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"Selma, AL"

Letter from Bryn Mawr College to MLK

Monday, May 30, 1966
Pennsylvania (PA)

Bryn Mawr College commends Dr. King for his recent "forceful" presentation that impressed those in attendance at the institution.

Telegram from George Field to MLK

Wednesday, September 25, 1963
New York, NY

In this telegram, George Field, Executive Director of Freedom House, was willing to set a new date for their civil rights dinner, so that Dr. King would be able to attend.

Telegram from Margaret Saunders to MLK

Friday, October 21, 1960
Columbus, OH, Atlanta, GA

Margaret Saunders sends a telegram to encourage Dr. King while he is in jail.

Letter from Ernest C. Copper to MLK

Wednesday, May 31, 1967
Cleveland, OH, Ohio (OH)

Ernest Cooper, Executive Director of the Urban League of Cleveland, seeks a meeting with Dr. King to discuss how the two agencies can cooperate on the tentative Cleveland program announced by SCLC.

Letter from Macedonia Church to MLK

Monday, January 22, 1968
Atlanta, GA

Members of Macedonia Church seek advice and help from Dr. King in regards to continuing Sunday worship service.

John P. Gallagher of the Community Renewal Society, Letter to Dr. King 1967

Chicago, IL

John Gallagher is writing to Dr. King to promote the initiative of the Community Renewal Society. The society is piloting a project titled Toward Responsible Freedom. The program targets slum areas of Chicago and wants to collaborate with private enterprises to improve the conditions of the environment.

Jesus Christ

Dr. King highlights a quote from "Evil and the Christian Faith" by Nels F S. Ferre regarding Jesus and his relationship with humanity.

Letter from L. Hayne To Whom it May Concern

L. Hayne requires Dr. King, and only Dr. King, to endorse a check before he will accept it.

Essay on Violence and Nonviolence

The impractical and immoral effect of violence and testimony to the moral power and efficiency of nonviolence are discussed in this essay. Violence is recognized as achieving social justice with great results, but not without damage to society. Although a much tougher way of seeking social justice, nonviolence is a more satisfying lasting solution.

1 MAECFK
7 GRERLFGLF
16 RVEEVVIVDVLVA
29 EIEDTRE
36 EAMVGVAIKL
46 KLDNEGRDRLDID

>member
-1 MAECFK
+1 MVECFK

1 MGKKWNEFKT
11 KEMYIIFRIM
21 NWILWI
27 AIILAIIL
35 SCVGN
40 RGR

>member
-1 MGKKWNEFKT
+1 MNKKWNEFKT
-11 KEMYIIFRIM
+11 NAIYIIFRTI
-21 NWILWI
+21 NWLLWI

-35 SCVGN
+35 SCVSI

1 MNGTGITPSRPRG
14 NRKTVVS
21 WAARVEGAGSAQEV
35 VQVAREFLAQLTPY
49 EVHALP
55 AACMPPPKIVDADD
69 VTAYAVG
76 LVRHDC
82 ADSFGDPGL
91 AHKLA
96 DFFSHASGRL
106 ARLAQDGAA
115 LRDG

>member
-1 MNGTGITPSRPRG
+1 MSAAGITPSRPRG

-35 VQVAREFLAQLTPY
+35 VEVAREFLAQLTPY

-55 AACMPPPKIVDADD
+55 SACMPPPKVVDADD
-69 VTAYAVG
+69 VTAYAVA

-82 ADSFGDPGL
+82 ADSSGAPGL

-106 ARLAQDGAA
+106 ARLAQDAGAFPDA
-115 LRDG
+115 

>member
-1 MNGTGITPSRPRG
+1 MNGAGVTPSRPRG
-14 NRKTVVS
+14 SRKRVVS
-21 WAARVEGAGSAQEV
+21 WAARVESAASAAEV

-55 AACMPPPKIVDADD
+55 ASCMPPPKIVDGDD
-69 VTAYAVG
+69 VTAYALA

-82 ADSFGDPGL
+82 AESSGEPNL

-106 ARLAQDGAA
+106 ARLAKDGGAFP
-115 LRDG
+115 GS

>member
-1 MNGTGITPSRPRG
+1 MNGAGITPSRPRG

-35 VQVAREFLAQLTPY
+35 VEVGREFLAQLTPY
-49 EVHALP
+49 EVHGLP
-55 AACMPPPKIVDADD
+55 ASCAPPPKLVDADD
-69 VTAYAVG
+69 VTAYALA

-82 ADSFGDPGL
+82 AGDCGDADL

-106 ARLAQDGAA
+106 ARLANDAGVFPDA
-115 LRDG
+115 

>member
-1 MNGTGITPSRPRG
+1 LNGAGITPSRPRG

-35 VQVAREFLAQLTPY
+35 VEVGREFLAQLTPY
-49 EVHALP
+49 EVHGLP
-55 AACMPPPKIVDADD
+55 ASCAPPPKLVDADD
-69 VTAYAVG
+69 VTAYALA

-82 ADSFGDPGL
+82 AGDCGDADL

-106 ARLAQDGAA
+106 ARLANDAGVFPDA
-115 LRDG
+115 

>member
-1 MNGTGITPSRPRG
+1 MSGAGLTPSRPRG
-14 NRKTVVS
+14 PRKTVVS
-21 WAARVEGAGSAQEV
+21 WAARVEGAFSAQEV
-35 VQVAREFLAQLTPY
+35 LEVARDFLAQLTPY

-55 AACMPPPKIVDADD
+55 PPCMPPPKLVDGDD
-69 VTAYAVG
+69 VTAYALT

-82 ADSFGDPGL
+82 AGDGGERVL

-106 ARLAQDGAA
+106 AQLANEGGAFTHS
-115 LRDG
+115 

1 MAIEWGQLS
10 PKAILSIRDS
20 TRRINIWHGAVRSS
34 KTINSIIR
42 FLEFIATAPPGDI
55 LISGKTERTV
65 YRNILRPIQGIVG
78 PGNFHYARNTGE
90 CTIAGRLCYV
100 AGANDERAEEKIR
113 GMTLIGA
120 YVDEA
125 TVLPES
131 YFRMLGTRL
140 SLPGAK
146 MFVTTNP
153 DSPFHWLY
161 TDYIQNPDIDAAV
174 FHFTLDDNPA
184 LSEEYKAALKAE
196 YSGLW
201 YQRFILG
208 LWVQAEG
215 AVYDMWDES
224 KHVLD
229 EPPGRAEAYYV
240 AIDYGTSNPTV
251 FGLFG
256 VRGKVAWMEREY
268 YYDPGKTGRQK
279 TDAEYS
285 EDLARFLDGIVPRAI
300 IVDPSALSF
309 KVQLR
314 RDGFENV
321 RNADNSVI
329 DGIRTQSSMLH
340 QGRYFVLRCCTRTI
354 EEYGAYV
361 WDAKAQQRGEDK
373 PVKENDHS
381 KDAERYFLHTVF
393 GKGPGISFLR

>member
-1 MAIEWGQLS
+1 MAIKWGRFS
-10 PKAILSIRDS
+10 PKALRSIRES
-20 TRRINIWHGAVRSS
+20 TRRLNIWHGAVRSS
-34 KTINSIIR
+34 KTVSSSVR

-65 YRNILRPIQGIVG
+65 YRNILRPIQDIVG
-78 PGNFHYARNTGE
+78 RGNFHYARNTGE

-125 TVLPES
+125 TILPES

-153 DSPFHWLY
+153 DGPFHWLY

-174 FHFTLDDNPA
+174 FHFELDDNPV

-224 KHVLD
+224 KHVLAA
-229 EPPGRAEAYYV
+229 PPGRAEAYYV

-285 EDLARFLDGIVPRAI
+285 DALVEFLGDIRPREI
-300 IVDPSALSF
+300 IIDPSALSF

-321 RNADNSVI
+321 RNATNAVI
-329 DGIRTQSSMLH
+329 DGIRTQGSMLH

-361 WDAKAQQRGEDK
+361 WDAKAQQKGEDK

Summary of 1968 Harris Survey Results

Monday, February 5, 1968
VIETNAM, UNITED STATES OF AMERICA

This document summarizes the most recent Harris Surveys from 1968, reporting how the American people feel about President Johnson. Topics focused on include the War on Poverty, Vietnam, and Congress.

Phillip O. Foss Seeks Permission to Use "Letter from Birmingham Jail"

Sunday, February 12, 1967
Colorado (CO)

Philip O. Foss writes to Dr. King in hopes of receiving permission to use excerpts from the "Letter from Birmingham Jail" in his new text book.

David T. Doherty Letter of Request to Dr. King

Friday, February 10, 1967
California (CA)

Mr. Deherty, a PH.D candidate at Stanford University, asks Dr. King if he will answer a few questions regarding the influence of Henry David Thoreau on his philosophy of non-violence.

Mrs.Herr of the Yakima Chapter to MLK

Friday, April 2, 1965
Washington (WA)

Mrs. Herr, on behalf of the Yakima Chapter of United Nations Association invites Dr. King to speak October 24, in honor of United Nations Week. The organization offers to pay his fee for speaking to their organization.

Telegram from L. M. McCoy to MLK

Friday, April 21, 1967
New York (NY), New York, NY, Rio de Janeiro, Brazil, BRAZIL

L. M. McCoy telegrams Dr. King stating that the Methodist Church of Brazil is eager to have him as the Centennial speaker. McCoy believes that Dr. King can share his wisdom with Brazil leaders regarding the social conditions in America.

Telegram from MLK to President John F. Kennedy

Friday, March 30, 1962
Washington, D.C.

Dr. King sends an urgent telegram to President Kennedy recommending Judge William Hastie and Judge Thurgood Marshall be given serious consideration for a seat on the Supreme Court.

Letter from Tom Cochran to MLK

GEORGIA, Alabama (AL)